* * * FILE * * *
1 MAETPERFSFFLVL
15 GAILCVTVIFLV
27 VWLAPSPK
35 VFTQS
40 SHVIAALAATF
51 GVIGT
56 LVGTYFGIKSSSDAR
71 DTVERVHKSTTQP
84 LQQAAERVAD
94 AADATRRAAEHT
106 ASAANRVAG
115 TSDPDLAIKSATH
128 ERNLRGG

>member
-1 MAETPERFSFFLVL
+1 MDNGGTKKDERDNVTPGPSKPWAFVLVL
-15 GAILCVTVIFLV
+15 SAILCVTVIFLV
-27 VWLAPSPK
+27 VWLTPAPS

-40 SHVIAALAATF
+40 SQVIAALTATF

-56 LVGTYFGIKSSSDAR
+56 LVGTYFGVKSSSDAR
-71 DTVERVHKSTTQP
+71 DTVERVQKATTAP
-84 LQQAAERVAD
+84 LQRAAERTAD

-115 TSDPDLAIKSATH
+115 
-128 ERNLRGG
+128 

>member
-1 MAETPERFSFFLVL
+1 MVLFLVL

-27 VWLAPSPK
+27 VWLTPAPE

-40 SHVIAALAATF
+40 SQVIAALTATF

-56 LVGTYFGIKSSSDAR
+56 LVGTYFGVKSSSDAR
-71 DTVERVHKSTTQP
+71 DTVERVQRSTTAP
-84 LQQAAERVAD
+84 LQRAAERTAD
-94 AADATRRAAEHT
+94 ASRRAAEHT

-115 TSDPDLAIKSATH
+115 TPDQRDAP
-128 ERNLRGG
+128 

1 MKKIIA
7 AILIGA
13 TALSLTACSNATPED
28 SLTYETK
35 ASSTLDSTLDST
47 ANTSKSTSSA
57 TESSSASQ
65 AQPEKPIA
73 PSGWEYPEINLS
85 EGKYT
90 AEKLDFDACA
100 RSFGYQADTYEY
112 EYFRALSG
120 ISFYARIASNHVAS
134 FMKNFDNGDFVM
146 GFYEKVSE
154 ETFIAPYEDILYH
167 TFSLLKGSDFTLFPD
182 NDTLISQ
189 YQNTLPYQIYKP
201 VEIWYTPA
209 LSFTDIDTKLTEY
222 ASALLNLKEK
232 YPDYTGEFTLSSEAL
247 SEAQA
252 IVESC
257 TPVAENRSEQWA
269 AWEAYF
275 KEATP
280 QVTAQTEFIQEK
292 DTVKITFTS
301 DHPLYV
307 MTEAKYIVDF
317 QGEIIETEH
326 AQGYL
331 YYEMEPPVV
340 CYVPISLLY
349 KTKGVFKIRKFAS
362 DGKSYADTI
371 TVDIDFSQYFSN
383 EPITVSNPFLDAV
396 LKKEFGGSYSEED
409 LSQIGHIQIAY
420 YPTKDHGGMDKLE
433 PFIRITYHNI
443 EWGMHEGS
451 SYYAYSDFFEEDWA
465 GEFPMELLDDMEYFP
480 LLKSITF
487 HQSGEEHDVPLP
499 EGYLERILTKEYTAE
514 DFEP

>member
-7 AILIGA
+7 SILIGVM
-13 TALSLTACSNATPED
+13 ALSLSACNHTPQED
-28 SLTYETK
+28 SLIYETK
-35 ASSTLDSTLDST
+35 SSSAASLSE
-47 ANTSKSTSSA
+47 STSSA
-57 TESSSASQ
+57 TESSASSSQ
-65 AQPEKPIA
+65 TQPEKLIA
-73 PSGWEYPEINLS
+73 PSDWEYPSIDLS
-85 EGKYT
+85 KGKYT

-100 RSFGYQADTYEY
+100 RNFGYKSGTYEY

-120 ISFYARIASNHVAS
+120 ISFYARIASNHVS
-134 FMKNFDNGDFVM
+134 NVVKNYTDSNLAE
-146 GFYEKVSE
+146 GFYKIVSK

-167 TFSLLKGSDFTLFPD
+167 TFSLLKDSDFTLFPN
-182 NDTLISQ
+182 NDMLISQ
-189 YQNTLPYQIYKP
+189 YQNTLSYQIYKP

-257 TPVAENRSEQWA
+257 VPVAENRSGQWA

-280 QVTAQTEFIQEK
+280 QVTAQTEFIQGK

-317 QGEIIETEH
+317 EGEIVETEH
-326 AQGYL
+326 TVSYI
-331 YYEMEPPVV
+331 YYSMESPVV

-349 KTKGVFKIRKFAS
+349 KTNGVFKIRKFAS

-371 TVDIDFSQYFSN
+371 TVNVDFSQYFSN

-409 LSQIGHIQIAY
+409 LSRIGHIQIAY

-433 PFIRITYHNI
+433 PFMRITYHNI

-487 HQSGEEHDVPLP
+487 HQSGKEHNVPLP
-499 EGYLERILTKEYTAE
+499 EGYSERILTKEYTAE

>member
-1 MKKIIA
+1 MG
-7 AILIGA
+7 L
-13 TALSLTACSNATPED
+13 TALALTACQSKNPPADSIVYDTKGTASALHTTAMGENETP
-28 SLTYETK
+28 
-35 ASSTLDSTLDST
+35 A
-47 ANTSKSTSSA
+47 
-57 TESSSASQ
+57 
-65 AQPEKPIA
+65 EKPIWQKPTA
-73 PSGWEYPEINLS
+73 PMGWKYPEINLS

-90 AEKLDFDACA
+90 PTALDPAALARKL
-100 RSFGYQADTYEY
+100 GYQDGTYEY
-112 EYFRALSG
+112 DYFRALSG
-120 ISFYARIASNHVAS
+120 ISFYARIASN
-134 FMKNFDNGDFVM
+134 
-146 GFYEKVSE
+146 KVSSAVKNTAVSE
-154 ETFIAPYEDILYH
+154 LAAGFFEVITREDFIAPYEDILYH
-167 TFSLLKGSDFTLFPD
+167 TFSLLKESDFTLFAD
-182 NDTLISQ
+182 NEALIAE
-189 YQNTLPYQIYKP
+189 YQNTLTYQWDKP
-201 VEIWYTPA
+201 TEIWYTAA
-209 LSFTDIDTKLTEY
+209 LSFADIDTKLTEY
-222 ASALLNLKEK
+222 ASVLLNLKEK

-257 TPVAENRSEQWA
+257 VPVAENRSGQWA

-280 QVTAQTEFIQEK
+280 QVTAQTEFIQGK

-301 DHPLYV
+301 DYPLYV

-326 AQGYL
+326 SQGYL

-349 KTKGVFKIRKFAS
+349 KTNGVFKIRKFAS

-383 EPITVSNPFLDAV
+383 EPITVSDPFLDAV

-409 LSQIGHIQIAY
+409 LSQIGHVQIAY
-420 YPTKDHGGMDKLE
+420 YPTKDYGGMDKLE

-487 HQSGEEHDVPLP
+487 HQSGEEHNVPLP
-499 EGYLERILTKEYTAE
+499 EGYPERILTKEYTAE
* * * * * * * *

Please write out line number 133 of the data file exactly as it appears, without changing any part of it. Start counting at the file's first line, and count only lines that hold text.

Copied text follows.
-182 NDTLISQ